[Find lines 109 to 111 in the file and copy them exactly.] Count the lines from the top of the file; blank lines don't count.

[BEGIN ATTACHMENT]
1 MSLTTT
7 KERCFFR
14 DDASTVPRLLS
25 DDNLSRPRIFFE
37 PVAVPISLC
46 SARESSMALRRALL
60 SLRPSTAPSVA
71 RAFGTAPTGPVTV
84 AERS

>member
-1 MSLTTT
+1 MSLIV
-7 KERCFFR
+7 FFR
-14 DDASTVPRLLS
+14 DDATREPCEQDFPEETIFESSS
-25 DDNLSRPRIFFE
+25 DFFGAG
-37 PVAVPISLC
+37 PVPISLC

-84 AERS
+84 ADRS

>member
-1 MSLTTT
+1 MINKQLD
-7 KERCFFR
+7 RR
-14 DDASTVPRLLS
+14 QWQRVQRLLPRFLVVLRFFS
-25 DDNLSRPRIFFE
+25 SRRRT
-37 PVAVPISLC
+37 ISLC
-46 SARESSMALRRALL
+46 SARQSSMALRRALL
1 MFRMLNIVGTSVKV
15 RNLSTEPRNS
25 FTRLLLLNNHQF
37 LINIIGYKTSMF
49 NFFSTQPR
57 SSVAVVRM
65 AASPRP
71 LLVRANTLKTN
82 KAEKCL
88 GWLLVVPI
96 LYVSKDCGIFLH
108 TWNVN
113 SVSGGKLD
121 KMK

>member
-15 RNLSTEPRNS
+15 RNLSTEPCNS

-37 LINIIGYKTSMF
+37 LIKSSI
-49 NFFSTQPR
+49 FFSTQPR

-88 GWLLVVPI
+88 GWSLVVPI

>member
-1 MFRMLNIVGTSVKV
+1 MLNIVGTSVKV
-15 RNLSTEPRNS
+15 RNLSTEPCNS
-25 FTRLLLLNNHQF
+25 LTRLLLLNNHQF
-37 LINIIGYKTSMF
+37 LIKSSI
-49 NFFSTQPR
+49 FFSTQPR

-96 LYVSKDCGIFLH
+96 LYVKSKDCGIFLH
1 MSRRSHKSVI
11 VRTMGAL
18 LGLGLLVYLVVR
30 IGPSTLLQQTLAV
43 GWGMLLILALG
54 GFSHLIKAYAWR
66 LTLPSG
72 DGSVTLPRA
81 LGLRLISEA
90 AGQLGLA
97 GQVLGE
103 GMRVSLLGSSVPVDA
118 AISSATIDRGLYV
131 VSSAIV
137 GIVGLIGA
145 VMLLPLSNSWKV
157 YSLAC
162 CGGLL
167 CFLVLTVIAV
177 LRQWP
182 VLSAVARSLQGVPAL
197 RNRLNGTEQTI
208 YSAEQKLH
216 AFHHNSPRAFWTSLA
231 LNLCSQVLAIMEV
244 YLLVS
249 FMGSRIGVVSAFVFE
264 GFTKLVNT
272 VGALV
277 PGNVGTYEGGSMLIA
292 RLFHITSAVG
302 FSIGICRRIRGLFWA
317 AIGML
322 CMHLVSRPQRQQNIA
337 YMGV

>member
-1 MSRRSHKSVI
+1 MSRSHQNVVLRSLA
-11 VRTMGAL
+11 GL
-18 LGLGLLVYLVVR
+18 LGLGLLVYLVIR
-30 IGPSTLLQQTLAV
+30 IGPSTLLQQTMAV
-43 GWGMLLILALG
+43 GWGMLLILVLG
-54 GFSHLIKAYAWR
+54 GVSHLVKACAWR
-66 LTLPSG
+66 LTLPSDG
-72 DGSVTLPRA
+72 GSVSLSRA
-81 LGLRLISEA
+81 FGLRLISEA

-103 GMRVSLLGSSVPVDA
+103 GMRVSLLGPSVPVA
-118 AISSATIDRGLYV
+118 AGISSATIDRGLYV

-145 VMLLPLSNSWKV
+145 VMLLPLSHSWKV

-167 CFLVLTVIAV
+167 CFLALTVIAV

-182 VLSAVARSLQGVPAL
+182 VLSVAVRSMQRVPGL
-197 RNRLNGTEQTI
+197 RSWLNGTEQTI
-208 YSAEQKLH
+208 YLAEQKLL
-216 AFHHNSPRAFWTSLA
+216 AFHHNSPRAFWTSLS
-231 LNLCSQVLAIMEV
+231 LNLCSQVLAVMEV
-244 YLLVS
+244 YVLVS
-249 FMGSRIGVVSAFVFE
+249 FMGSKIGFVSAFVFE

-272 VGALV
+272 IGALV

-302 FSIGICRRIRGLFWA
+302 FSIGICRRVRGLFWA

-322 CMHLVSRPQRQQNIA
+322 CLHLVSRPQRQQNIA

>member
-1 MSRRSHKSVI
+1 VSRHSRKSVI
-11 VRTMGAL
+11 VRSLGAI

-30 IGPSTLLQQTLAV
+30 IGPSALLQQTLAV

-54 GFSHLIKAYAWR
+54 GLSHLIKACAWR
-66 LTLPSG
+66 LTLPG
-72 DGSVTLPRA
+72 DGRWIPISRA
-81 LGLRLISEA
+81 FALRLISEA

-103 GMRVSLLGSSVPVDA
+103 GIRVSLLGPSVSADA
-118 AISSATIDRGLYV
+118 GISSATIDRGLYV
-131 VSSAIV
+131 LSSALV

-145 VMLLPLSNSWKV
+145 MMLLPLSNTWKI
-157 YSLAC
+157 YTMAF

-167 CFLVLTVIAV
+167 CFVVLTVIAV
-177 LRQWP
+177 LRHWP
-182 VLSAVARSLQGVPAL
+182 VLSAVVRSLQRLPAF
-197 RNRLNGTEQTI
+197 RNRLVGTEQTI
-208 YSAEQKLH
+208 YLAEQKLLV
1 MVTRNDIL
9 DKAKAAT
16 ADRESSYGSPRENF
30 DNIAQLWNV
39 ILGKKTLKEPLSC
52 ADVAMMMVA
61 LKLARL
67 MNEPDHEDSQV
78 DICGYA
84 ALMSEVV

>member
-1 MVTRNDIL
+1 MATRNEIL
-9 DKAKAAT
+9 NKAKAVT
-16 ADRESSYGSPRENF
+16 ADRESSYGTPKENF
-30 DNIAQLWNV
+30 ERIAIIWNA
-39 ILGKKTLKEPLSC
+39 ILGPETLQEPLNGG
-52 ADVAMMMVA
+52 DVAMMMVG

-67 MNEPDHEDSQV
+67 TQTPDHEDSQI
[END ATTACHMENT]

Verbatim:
+1 MSRSHQNVVLRSLA
-11 VRTMGAL
+11 GL